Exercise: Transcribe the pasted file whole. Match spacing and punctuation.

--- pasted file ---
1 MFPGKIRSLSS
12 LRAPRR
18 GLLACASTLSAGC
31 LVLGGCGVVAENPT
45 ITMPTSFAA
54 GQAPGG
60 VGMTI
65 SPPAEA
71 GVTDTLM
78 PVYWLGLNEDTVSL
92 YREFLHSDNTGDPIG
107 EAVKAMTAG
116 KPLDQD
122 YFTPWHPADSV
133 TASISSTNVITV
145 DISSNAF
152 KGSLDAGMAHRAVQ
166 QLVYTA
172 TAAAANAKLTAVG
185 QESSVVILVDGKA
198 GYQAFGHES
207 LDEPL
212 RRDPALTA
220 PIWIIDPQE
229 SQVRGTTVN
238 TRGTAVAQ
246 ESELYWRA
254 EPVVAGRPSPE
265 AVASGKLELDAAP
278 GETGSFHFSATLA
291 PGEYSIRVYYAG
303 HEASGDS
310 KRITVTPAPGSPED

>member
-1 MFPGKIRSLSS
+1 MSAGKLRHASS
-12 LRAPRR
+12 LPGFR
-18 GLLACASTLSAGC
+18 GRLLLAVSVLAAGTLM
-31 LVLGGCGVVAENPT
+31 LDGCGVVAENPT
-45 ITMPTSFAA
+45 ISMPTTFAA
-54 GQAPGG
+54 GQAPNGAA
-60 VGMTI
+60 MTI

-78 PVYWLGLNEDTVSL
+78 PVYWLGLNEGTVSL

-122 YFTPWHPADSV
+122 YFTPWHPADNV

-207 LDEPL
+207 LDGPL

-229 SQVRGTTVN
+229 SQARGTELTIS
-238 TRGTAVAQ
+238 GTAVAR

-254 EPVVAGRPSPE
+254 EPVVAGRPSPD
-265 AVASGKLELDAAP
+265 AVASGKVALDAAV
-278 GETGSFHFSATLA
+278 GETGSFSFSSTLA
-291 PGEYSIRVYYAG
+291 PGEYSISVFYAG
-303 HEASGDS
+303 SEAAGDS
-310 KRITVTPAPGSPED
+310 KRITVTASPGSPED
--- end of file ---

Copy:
1 MFPGKIRSLSS
12 LRAPRR
18 GLLACASTLSAGC
31 LVLGGCGVVAENPT
45 ITMPTSFAA
54 GQAPGG
60 VGMTI
65 SPPAEA
71 GVTDTLM
78 PVYWLGLNEDTVSL
92 YREFLHSDNTGDPIG
107 EAVKAMTAG
116 KPLDQD
122 YFTPWHPADSV
133 TASISSTNVITV
145 DISSNAF
152 KGSLDAGMAHRAVQ
166 QLVYTA
172 TAAAANAKLTAVG
185 QESSVVILVDGKA
198 GYQAFGHES
207 LDEPL
212 RRDPALTA
220 PIWIIDPQE
229 SQVRGTTVN
238 TRGTAVAQ
246 ESELYWRA
254 EPVVAGRPSPE
265 AVASGKLELDAAP
278 GETGSFHFSATLA
291 PGEYSIRVYYAG
303 HEASGDS
310 KRITVTPAPGSPED

>member
-1 MFPGKIRSLSS
+1 MSAGKLRHASS
-12 LRAPRR
+12 LPGFR
-18 GLLACASTLSAGC
+18 GRLLLAVSVLAAGTLM
-31 LVLGGCGVVAENPT
+31 LDGCGVVAENPT
-45 ITMPTSFAA
+45 ISMPTTFAA
-54 GQAPGG
+54 GQAPNGAA
-60 VGMTI
+60 MTI

-78 PVYWLGLNEDTVSL
+78 PVYWLGLNEGTVSL

-122 YFTPWHPADSV
+122 YFTPWHPADNV

-207 LDEPL
+207 LDGPL

-229 SQVRGTTVN
+229 SQARGTELTIS
-238 TRGTAVAQ
+238 GTAVAR

-254 EPVVAGRPSPE
+254 EPVVAGRPSPD
-265 AVASGKLELDAAP
+265 AVASGKVALDAAV
-278 GETGSFHFSATLA
+278 GETGSFSFSSTLA
-291 PGEYSIRVYYAG
+291 PGEYSISVFYAG
-303 HEASGDS
+303 SEAAGDS
-310 KRITVTPAPGSPED
+310 KRITVTASPGSPED